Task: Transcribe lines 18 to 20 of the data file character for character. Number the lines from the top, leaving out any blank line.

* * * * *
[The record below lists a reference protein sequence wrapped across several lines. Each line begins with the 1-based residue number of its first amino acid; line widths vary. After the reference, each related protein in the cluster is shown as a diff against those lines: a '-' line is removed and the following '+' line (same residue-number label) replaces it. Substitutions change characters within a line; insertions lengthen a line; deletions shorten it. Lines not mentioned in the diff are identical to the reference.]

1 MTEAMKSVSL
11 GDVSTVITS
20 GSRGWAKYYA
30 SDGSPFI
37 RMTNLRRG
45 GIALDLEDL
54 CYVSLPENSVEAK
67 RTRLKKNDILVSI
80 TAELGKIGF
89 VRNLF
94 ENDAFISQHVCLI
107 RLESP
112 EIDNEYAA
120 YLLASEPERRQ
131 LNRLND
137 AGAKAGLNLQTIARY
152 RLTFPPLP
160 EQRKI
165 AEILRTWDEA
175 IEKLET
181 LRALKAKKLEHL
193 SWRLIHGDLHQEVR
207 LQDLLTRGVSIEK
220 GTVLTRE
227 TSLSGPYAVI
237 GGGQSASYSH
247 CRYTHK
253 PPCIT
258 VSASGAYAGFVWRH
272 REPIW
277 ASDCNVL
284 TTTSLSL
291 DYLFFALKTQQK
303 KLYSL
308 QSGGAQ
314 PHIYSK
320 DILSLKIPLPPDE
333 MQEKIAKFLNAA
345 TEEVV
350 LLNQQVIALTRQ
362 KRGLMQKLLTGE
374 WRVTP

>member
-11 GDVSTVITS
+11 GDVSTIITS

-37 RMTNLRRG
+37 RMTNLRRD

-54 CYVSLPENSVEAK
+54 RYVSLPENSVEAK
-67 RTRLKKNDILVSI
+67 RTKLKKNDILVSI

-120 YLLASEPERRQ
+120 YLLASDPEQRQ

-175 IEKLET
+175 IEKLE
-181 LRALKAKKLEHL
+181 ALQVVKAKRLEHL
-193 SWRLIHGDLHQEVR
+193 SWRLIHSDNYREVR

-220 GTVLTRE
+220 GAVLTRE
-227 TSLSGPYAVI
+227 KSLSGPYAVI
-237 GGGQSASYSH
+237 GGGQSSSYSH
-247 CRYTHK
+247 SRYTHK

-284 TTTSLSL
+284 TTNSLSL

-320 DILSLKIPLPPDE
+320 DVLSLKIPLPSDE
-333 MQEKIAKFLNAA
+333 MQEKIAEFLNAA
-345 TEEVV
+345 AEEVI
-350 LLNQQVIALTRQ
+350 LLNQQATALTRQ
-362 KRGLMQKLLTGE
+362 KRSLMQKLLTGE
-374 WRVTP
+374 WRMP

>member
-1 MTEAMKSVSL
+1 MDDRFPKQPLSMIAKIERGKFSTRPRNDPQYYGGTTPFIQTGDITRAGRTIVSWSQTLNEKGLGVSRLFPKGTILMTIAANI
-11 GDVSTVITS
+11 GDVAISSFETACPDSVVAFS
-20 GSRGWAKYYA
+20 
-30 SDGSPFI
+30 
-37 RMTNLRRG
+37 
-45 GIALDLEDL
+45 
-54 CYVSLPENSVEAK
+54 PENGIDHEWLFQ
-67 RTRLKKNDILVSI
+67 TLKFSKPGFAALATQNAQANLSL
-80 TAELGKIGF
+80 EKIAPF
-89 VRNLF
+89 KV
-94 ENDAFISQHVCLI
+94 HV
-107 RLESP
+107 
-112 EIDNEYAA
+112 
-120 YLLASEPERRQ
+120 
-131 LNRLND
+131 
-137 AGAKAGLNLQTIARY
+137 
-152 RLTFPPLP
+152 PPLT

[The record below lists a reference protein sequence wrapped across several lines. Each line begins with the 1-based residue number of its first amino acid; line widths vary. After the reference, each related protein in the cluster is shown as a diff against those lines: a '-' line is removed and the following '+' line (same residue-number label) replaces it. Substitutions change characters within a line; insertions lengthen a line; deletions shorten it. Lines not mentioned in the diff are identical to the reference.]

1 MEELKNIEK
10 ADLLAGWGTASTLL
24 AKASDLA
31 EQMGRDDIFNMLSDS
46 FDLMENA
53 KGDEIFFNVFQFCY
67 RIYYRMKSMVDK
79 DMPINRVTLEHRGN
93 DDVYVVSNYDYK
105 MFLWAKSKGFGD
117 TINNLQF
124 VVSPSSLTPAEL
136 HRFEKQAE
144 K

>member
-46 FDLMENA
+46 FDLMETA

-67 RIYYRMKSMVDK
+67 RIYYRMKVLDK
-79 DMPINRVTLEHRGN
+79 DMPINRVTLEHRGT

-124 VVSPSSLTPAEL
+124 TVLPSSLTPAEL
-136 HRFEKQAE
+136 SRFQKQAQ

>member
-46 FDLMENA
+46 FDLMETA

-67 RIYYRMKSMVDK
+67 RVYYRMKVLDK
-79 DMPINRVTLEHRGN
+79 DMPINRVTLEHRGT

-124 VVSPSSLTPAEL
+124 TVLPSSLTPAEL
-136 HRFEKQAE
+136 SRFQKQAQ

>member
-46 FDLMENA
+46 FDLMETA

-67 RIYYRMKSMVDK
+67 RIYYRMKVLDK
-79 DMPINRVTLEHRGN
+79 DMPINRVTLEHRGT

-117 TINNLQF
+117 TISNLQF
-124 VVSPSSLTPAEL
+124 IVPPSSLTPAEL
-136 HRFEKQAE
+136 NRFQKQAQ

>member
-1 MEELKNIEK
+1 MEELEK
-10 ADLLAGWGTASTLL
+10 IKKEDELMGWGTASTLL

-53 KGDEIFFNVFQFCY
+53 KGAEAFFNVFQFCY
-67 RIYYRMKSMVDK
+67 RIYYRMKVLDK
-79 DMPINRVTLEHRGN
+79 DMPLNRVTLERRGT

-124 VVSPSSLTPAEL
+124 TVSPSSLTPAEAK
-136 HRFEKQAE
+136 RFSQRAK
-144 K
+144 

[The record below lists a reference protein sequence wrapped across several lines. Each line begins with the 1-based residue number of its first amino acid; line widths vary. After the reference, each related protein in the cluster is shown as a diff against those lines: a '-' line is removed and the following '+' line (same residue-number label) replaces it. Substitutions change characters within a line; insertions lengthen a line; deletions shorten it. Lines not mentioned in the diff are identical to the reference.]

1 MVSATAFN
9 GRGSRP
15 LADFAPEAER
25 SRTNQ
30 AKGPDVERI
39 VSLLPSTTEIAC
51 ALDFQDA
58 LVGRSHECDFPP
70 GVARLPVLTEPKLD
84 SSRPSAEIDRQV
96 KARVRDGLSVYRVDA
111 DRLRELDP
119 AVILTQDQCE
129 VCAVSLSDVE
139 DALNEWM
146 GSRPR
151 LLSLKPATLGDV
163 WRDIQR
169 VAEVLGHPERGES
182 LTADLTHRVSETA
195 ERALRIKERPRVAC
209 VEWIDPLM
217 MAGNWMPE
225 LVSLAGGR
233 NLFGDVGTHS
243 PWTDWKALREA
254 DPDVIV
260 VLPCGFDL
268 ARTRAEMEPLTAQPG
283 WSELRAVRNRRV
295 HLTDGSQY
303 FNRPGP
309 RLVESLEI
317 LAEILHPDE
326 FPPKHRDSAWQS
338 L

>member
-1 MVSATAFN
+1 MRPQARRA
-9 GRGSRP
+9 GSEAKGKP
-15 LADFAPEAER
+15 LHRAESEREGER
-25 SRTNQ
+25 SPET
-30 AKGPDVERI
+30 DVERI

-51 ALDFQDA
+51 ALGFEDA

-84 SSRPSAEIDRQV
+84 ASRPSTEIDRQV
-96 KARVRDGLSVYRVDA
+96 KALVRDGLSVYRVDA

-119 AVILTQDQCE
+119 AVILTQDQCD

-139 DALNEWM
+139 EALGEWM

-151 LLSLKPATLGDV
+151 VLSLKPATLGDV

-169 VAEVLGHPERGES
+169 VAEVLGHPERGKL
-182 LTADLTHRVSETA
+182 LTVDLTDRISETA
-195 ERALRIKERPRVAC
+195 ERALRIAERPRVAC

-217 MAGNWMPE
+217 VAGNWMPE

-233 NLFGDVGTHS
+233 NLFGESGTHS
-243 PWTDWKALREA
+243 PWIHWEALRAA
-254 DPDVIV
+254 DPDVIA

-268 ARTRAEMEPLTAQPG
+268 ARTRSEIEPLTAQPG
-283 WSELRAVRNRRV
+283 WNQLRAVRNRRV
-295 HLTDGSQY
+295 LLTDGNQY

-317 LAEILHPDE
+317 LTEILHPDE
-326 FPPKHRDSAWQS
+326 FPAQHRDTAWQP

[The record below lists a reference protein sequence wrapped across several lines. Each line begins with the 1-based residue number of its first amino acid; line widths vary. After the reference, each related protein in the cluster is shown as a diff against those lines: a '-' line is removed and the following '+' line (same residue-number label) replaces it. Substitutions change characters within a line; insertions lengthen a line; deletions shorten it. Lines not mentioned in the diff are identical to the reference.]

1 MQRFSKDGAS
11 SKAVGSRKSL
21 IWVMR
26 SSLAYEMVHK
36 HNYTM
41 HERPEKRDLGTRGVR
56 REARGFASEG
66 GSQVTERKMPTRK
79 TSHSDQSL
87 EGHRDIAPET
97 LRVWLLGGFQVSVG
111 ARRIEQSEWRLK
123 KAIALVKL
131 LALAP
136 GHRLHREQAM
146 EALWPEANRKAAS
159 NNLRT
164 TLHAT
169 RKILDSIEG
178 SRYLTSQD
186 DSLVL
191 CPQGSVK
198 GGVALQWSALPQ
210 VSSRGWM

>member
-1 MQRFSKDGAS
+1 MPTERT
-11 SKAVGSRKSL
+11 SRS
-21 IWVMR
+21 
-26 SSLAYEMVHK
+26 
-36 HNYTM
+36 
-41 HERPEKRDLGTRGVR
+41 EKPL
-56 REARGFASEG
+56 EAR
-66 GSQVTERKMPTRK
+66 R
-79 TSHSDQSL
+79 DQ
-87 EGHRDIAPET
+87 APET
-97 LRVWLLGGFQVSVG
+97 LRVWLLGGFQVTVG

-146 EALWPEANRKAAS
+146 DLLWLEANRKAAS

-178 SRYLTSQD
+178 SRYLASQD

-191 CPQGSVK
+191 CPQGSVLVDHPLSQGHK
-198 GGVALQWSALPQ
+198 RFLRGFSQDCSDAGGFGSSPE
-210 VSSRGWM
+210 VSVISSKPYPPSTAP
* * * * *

152 RLTFPPLP
160 EQRKI
165 AEILRTWDEA